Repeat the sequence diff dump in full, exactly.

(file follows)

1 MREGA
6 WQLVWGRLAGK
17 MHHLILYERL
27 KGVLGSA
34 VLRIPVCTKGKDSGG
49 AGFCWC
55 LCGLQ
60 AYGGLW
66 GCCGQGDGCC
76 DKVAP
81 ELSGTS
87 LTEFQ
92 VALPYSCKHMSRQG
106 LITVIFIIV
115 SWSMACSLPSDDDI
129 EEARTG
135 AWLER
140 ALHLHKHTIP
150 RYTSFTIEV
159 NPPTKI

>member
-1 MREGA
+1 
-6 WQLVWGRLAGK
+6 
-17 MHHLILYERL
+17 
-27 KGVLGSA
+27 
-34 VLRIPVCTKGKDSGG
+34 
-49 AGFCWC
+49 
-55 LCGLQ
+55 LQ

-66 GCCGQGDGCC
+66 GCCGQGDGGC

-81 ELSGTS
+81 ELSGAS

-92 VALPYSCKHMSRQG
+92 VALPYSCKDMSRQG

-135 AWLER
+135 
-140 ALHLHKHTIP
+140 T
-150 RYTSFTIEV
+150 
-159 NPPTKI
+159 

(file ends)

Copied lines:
1 MREGA
6 WQLVWGRLAGK
17 MHHLILYERL
27 KGVLGSA
34 VLRIPVCTKGKDSGG
49 AGFCWC
55 LCGLQ
60 AYGGLW
66 GCCGQGDGCC
76 DKVAP
81 ELSGTS
87 LTEFQ
92 VALPYSCKHMSRQG
106 LITVIFIIV
115 SWSMACSLPSDDDI
129 EEARTG
135 AWLER
140 ALHLHKHTIP
150 RYTSFTIEV
159 NPPTKI

>member
-1 MREGA
+1 
-6 WQLVWGRLAGK
+6 
-17 MHHLILYERL
+17 
-27 KGVLGSA
+27 
-34 VLRIPVCTKGKDSGG
+34 
-49 AGFCWC
+49 
-55 LCGLQ
+55 LQ

-66 GCCGQGDGCC
+66 GCCGQGDGGC

-81 ELSGTS
+81 ELSGAS

-92 VALPYSCKHMSRQG
+92 VALPYSCKDMSRQG

-135 AWLER
+135 
-140 ALHLHKHTIP
+140 T
-150 RYTSFTIEV
+150 
-159 NPPTKI
+159 